________________ CM . . . . Volume XII Number 12 . . . . February 17, 2006


The Love of Two Stars: A Korean Legend.

Janie Jaehyun Park.
Toronto, ON: Groundwood Books/House of Anansi Press, 2005.
32 pp., cloth, $16.95.
ISBN 0-88899-672-1.

Kindergarten-grade 3 / Ages 5-8.

Review by Helen Norrie.

**** /4


Finally the seventh day of the seventh moon month came around. Kyonu and Jingnyo rushed to meet each other in the Milky Way. But the river of stars was too wide and too deep for them to get across. There was no boat to carry them and no bridge for them to walk over. They called to each other, sobbing and crying in their desperation.


The Love of Two Stars is a retelling of a Korean legend about the stars Altair and Vega, or Kyonu and Jingnyo as they are called in Korea. The stars approach each other in the Milky Way on the seventh day of the seventh lunar month. According to the legend, Kyonu was a farmer who raised strong cattle while Jingnyo was a weaver who wove the most beautiful and durable cloth. They both lived in a starry kingdom in the sky. Kyonu and Jingnyo fell in love, and because they neglected their duties in their infatuation, the King of the Star Kingdom banished them to opposite sides of the sky but relented enough to allow them to meet once a year, on the seventh day of the seventh lunar month. But, although they came near each other, they could only cross the Milky Way with the help of thousands of magpies and crows who formed a bridge over the river fed by their tears.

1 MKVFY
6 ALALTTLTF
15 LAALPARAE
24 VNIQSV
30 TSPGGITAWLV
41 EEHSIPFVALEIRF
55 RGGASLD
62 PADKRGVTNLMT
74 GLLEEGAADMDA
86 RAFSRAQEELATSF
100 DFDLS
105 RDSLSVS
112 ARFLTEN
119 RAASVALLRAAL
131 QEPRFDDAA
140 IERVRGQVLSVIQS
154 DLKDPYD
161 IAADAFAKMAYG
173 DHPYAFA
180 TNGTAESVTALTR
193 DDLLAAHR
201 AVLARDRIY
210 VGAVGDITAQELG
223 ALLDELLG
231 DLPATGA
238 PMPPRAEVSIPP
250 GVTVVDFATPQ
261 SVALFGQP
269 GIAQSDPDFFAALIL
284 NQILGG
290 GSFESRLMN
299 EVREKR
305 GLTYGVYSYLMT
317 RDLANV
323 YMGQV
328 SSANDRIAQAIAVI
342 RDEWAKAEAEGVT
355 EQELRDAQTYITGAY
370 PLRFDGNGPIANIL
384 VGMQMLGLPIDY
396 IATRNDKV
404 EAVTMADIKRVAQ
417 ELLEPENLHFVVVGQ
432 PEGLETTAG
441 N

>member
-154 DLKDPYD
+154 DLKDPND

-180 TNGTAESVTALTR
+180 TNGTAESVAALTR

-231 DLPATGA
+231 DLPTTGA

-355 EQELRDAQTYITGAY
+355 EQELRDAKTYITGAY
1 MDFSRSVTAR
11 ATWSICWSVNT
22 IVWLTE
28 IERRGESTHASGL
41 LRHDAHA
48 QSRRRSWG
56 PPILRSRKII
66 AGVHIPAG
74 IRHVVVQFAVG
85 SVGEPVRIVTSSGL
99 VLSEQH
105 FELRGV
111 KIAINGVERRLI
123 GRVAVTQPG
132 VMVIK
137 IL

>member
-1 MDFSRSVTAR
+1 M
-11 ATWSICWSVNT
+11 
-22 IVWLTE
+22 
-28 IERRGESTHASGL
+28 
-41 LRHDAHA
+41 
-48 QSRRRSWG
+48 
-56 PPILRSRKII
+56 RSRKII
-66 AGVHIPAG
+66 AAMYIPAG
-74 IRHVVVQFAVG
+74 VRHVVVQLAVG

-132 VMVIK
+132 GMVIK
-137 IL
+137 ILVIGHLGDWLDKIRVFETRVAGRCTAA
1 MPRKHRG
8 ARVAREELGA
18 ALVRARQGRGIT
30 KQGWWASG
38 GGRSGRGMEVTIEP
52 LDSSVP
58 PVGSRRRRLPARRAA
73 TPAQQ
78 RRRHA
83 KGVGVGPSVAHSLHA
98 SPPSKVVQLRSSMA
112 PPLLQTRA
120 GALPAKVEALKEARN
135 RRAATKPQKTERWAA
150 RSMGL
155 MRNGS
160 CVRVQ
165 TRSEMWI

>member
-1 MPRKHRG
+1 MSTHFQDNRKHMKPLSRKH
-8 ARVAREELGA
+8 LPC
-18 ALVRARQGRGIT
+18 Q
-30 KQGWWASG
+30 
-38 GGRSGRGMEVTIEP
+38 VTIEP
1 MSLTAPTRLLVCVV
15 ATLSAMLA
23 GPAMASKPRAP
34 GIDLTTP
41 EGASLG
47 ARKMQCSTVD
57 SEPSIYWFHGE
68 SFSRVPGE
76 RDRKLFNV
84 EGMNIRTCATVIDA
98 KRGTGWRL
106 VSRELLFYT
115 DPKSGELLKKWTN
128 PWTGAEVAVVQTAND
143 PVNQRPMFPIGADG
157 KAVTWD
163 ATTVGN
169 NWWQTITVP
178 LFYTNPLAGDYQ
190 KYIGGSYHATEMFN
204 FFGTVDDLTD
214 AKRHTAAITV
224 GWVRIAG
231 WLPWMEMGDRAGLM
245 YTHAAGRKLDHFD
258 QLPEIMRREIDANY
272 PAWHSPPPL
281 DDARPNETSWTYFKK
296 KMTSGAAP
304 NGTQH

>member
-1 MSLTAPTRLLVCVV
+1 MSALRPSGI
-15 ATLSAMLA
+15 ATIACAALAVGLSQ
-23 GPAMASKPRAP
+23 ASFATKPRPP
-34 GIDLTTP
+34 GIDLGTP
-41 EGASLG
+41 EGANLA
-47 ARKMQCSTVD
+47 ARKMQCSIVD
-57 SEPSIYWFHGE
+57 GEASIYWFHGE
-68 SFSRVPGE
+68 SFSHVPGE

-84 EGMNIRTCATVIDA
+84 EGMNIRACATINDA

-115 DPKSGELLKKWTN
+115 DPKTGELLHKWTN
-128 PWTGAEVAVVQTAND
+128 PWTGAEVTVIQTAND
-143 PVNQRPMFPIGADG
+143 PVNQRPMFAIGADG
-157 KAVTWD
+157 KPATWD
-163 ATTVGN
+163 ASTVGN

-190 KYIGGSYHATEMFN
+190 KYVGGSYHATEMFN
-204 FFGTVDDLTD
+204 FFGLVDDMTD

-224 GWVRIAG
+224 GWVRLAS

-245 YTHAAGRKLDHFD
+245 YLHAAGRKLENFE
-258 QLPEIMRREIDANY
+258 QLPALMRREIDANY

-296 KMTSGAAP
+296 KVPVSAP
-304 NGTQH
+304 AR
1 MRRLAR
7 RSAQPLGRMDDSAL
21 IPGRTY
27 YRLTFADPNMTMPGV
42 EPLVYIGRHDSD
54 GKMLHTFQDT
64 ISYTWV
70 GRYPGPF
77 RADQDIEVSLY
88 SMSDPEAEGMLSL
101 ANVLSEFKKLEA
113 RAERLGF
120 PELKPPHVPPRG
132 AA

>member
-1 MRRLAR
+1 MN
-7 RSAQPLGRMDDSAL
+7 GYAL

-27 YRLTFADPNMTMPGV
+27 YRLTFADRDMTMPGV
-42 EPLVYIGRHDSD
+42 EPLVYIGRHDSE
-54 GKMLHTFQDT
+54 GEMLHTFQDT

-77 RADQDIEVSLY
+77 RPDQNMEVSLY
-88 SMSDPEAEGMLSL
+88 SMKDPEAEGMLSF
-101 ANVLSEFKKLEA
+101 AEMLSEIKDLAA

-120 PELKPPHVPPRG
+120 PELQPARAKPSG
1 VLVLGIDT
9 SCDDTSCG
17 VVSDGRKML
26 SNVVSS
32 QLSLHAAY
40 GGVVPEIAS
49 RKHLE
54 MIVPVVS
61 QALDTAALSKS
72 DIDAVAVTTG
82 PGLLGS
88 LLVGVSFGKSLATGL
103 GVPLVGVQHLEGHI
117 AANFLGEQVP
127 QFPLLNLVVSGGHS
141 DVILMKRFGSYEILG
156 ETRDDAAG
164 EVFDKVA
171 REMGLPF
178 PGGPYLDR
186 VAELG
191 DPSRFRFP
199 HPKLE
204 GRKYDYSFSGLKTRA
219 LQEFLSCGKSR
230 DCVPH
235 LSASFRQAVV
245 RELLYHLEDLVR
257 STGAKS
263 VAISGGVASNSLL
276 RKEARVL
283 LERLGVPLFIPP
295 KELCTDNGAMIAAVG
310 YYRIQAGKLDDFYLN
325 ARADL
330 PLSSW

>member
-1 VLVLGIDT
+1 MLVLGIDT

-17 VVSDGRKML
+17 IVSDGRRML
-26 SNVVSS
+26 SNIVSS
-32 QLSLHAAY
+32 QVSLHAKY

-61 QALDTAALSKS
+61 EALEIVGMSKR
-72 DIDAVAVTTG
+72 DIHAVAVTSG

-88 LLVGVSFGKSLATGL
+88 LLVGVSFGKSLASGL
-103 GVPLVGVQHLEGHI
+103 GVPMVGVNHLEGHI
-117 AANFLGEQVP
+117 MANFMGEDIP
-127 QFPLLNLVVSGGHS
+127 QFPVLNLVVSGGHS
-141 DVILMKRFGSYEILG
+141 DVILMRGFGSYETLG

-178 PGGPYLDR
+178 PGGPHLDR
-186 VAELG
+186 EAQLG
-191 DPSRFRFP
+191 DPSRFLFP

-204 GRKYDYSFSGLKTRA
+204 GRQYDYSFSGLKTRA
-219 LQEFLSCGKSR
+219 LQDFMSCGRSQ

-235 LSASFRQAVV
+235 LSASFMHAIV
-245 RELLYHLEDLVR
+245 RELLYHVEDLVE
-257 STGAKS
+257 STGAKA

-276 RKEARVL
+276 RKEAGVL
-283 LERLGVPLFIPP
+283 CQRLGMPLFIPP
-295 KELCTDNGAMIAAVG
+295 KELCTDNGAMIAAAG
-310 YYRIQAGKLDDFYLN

internal art

     According to tradition, it always rains on this day, but the rains bring new crops and fresh life, and magpies and crows begin to molt at this time because their heads are bare from being stepped on as they formed a bridge.

     Janie Jaehyun Park was born in Korea and first heard this story from her grandmother. Her wording is fluent and, while occasionally formal, should be easily understood by young audiences. After coming to Canada, Park studied art at Sheridan College in Ontario, and she now teaches art. Her work in this picture book is done with acrylics on gessoed paper which gives intense colour with a background that is like textured wallpaper.

     The Love of Two Stars could be an interesting addition to a unit on folklore, or it could be used with older students in an astronomy lesson.

Highly Recommended.

Helen Norrie, who lives in Winnipeg, MB, is a former teacher-librarian who has taught Children's Literature in the Faculty of Education, the University of Manitoba.

To comment on this title or this review, send mail to cm@umanitoba.ca.

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